You asked about "highway 12' and from memory I called it Mex 12.The route info I gave is correct but the road numbers are actually slightly different, after I checked my road notes and my Guia Roji.
    Starting from San Nicolas the highway number is Mex 21 which runs fairly straight south to Rosario, then continues as gravel. At Rosario you should then follow the paved route southwest to Esperanza and Cd.Obregon but this now will be called Sonora highway 12, Son 12.

    A benefit of going into CD.Obregon is that after visiting the city downtown you can take the older route west to Bacum which will thus let you avoid the toll plaza on Mex 15 which is west of Esperanza.

    April will be ideal for your route, Mex 16 will no longer have the threat of possible snow cover which can occur in the high country during cold front storms from December to late February.
    #8
  9. freeflow

    freeflow get in or go in Supporter

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    ahh San Carlos. Catch 22 was filmed there.:lol3

    I rode the AZ to Copper Canyon route 2 weeks ago. 16 is a great road and was very light of traffic yet again. I saw photos of a mexican harley group that ride to the Baseachic Falls and stay at the cabins right near the falls (I can dig up the name of the ranch). I you go to creel, the san juanito cut over has a few stretches of gravel but would be a nice harley ride. definitely go south out of Creel for 40 miles or so to get some great twisties and scenery.
    [​IMG]


    you can harley ride west on 16 (beware of many rocks on the excellent pavement due to constant rock falls)....then even cut north at Santa Rosa thru Sahuriapa to Moctezuma on street bikeable pavement, then cross thru at Agua Prieta if you want. I have GPS track logs if you want.

    the guia roja has the Sonora hwy 117 mismarked BTW.

    this is 117 just south of Moctezuma after coming thru the hills
    [​IMG]

    it will be a great ride indeed.
    #9
  10. Sjoerd Bakker

    Sjoerd Bakker Long timer

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    Yes Further to Freeflow's suggestion, the ride town to Creel is excellent and from Creel to the southwest to San Rafael it is a super duper excellent road ,paved nice twisties and several excellent vista points over the Copper Canyon at Divisadero etc..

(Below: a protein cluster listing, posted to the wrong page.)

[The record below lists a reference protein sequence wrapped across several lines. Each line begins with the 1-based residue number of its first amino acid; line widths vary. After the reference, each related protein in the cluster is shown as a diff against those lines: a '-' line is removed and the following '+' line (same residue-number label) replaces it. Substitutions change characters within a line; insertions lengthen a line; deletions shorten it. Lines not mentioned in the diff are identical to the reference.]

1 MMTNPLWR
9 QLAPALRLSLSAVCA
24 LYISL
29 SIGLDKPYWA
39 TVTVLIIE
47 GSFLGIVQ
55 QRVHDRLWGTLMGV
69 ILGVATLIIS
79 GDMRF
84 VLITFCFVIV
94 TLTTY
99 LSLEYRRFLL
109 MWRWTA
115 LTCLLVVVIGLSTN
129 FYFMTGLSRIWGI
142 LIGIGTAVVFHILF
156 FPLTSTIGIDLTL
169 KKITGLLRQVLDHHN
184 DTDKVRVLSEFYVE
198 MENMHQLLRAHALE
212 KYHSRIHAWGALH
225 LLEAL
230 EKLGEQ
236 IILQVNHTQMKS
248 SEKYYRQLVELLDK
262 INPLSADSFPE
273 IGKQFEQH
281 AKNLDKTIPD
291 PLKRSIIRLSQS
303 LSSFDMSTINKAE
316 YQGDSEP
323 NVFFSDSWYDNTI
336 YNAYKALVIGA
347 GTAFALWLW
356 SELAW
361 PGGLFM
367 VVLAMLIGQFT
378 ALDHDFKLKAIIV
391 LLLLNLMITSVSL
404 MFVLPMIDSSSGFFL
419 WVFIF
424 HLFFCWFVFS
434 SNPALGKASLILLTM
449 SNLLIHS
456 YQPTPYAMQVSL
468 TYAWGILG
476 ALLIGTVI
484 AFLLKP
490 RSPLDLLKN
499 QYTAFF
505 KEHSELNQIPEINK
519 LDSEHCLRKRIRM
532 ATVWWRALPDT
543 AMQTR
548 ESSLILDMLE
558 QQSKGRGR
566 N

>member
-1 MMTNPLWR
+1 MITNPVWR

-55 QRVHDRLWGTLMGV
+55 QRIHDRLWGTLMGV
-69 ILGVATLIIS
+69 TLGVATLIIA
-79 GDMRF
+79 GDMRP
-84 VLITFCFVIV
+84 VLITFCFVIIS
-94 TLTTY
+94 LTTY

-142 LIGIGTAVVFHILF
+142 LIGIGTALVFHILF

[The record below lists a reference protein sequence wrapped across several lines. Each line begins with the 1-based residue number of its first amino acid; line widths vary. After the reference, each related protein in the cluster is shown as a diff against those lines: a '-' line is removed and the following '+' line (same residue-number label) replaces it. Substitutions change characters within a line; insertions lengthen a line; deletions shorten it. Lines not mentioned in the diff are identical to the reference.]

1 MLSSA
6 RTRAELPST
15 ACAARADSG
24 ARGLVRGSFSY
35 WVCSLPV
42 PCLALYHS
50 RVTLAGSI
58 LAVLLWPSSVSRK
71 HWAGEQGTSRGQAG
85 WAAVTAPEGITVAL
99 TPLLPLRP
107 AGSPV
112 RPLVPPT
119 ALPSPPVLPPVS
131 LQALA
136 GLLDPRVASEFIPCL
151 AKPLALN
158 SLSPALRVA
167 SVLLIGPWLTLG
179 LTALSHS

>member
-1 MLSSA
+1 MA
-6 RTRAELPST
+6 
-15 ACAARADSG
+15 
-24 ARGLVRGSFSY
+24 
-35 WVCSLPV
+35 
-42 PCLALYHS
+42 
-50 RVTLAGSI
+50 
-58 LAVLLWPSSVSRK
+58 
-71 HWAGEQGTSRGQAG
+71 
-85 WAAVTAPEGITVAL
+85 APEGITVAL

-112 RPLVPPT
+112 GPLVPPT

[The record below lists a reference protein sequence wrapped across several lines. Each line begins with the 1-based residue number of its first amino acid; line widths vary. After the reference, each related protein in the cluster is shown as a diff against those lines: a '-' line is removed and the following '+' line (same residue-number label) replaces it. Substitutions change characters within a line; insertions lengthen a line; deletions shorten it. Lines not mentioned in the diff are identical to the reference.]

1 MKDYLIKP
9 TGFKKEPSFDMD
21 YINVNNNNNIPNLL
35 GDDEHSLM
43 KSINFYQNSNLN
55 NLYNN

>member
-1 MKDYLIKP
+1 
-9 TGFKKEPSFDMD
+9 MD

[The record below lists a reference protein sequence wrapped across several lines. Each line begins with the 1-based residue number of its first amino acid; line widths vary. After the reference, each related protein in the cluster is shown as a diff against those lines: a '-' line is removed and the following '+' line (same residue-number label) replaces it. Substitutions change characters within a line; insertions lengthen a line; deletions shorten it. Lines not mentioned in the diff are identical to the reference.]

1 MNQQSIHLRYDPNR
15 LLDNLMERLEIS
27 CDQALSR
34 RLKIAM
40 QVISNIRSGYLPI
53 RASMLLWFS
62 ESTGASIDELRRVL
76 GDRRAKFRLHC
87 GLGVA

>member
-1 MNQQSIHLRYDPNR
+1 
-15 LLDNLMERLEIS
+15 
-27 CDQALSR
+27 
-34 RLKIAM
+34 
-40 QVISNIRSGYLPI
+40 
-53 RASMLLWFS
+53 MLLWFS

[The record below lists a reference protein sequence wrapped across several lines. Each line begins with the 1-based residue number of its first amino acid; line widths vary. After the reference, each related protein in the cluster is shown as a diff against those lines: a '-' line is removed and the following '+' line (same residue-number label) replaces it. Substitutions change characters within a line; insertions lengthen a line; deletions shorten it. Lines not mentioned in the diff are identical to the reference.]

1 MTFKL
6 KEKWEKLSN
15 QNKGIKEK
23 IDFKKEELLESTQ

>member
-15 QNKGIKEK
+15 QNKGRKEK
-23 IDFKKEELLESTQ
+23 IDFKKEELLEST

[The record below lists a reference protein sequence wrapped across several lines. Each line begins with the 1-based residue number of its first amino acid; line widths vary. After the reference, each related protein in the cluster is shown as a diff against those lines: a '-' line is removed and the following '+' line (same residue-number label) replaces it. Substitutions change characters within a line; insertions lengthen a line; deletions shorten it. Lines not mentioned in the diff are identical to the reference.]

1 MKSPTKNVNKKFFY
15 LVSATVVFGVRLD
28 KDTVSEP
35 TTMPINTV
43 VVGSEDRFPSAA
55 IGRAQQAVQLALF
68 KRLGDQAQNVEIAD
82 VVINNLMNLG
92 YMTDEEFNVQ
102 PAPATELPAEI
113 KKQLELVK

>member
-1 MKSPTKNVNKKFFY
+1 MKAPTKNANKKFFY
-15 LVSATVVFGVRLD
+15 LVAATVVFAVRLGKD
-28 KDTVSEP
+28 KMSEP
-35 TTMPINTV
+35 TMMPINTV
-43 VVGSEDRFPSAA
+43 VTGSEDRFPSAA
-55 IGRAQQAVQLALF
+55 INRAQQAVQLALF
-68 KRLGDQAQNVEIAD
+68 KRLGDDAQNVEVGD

The hotel/cabins he's referring to are at rtthe south rim access, called Rancho San Lorenzo, with a good restaurant too.
    If you are not too rushed do take te time to make that side trip south of Mex 16 to Creel and back.That short cut from San Juanito to Basaseachic is wel engeneered gravel, ready for paving and should not be a problem for HARLEYS either
    #10
  11. thetourist

    thetourist Just passing thru

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    I'm not the traveler some of these folks are, but I've done most of the roads you are looking at. North of Creel, I would take hwy 16 west and not the gravel. The pavement is very nice, thru small timber towns. The gravel goes thru ranch lands, but on a road bike it isn't better than hwy 16, IMHO.

    I turned south, off 16, near Yacora and made my way to Obregon. There is a large Wall Mart there on the edge of Obregon. If I do that route again I will not head west at Rosario. I'll stay inland to get to Alamos.

    Alamos was great. If the motel mentioned above is the same that I walked thru, it was spectacular. A one time nunery. Paintings from the 1600's. Mucho dinero. I watched a craftsman doing some stonework. Take the walking tour, of Alamos, with a guide. This place is rich in history and architecture.

    I went north on hwy 15 and was really bored with it, so I took the ferry at Guaymas to Santa Rosalia, Baja Sur. The ferry ride was less $ than that motel.

    I went north thru Gonzaga which is a rough washboard type road. On another trip I took the pavement north to Ensenada and it was a nice ride. If you go this way take a ride up to the Observatory (south of Ensenada). Very outstanding bit of pavement. Unfortunately, No Motos in the Park. Still an excellent ride. Stay at El Rancho Coyote if you have the chance. 5 mi of easy dirt, if it is dry. You'll see the sign near the middle of the observatory road.